LOS ANGELES (AP) — A man is seeking $3.3 million for the city of Los Angeles from Michael Jackson’s estate to cover the cost of the King of Pop’s public memorial, court filings show.
Jose F. Vallejos filed a creditor’s claim for the money on Wednesday, stating he is entitled to seek reimbursement as a taxpayer.
The estate declined to comment on the filing.
Los Angeles paid millions of dollars for police overtime and sanitation costs for the July memorial at Staples Center, which is owned by entertainment giant AEG Live. City leaders have wrangled for months over how to try to recoup some of the money from AEG Live, but no resolution has been reached.
There have been indications the city came out ahead after hosting the star-studded memorial broadcast around the world. A city report found the July 7 memorial was a $4 million boon for hotels, restaurants and other businesses.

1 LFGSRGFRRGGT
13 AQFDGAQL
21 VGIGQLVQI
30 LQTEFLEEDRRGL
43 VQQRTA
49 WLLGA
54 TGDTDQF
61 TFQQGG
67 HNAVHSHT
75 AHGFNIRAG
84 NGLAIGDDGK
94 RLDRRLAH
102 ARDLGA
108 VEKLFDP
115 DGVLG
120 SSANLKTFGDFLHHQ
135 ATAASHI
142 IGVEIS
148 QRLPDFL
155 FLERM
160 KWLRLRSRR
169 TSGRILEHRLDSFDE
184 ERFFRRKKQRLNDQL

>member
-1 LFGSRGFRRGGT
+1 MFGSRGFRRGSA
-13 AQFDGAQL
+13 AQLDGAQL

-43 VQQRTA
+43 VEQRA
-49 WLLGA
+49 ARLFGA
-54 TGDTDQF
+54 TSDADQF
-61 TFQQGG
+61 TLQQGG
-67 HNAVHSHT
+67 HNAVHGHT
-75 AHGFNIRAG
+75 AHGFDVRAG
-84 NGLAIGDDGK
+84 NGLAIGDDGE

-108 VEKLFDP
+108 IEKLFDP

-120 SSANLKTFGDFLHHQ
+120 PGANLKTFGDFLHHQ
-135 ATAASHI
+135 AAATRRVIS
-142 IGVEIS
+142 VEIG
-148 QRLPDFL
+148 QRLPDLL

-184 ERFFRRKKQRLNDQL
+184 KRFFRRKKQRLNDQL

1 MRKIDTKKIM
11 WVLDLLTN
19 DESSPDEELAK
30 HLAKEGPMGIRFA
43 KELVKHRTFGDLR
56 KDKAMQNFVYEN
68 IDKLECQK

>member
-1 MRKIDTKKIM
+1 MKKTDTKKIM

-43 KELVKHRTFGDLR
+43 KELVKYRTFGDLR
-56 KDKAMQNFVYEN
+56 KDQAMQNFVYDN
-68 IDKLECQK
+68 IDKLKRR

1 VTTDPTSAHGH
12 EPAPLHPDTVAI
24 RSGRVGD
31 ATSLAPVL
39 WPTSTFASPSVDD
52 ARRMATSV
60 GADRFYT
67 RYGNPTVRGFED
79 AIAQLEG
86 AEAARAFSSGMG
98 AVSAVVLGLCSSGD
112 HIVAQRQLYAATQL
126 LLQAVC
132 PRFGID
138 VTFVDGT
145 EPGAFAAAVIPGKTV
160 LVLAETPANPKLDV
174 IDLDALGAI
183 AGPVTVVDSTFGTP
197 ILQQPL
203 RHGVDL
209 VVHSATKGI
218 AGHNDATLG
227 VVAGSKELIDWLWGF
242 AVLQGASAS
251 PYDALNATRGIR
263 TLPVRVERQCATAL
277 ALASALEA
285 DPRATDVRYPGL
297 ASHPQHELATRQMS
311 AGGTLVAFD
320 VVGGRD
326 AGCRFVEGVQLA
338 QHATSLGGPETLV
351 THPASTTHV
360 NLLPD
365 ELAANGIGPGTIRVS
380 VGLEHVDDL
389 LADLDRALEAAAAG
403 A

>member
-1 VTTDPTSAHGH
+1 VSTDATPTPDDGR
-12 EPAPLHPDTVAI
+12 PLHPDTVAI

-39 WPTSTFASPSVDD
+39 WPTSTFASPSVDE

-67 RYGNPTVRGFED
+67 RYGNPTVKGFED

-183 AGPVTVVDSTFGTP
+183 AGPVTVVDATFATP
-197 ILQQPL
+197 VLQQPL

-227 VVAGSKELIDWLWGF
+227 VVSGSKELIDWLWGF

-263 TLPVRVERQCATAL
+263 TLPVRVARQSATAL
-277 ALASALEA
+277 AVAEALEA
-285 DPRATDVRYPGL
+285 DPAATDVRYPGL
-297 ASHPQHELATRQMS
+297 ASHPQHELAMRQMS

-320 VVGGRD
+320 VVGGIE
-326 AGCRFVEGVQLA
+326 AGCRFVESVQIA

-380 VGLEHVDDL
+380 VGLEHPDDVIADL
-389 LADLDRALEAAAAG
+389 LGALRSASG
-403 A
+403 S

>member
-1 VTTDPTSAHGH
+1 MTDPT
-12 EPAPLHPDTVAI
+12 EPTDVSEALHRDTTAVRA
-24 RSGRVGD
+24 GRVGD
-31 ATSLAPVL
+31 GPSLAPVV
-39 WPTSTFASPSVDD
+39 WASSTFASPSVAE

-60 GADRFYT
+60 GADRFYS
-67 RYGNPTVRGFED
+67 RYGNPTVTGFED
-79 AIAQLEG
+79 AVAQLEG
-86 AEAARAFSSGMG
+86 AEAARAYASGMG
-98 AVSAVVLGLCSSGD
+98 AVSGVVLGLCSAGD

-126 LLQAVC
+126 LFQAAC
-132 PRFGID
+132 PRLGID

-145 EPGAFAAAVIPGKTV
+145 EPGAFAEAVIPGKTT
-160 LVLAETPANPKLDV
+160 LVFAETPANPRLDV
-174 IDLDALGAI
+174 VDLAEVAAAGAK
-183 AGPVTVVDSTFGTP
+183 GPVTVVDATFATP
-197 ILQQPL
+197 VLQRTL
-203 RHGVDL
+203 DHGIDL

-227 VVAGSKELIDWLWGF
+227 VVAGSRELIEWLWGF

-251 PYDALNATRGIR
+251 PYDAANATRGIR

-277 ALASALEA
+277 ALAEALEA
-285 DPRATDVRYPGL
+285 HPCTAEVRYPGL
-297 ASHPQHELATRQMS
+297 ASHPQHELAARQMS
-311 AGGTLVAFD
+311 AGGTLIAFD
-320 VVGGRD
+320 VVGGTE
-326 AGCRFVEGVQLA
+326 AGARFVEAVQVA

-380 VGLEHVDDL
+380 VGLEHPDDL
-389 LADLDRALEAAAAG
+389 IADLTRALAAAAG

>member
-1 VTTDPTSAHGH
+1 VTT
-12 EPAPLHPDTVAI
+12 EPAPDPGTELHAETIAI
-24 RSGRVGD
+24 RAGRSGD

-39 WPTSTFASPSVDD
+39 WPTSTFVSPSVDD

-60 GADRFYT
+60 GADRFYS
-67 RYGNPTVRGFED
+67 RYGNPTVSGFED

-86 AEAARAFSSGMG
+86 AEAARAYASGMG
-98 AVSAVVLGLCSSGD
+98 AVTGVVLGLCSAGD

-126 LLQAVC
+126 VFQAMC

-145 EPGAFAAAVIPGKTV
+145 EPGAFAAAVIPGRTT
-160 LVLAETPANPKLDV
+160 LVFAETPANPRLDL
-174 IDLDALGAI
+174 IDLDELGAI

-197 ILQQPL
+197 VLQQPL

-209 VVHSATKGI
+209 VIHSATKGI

Vallejos’ petition claims the estate benefited from the use of public resources that amounted to an illegal gift of public funds. The filing states the money should be returned to the city treasury.
“This is about recouping money for the city,” Vallejos’ attorney, Jeff Grotke, said. His client, who is retired, wasn’t looking to benefit personally and thinks there’s principle involved, the lawyer said.
Grotke believes there is a strong case to recoup the costs against the estate since probate law generally allows for reimbursement of funeral expenses.
The administrators of Jackson’s estate will have to decide on the merits of paying claims.
Already, several of Jackson’s former collaborators, attorneys and those who sold the pop singer goods or services have sought reimbursement.